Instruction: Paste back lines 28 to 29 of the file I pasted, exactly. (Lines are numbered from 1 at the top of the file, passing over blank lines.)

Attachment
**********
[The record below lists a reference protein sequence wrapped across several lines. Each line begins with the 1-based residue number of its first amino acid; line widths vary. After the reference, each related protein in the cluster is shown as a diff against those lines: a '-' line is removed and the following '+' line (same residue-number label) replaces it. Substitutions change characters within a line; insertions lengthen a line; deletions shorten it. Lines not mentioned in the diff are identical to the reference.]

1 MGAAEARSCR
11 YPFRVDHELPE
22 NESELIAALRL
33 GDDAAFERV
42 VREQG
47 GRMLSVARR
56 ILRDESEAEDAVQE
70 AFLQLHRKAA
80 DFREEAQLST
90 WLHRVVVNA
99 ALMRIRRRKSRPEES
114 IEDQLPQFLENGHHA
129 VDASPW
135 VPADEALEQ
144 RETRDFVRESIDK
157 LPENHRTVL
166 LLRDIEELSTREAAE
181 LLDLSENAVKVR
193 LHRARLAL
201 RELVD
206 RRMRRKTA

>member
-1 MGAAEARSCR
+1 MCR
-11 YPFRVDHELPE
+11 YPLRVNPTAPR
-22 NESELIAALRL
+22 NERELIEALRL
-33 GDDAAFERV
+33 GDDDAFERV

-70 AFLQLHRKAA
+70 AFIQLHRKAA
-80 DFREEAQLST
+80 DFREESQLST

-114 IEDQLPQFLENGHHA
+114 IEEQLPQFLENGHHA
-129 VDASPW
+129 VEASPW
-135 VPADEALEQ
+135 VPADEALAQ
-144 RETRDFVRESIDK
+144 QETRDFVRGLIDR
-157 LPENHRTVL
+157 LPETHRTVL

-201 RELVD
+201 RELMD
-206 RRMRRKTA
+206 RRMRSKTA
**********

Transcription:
-22 NESELIAALRL
+22 NERELIEALRL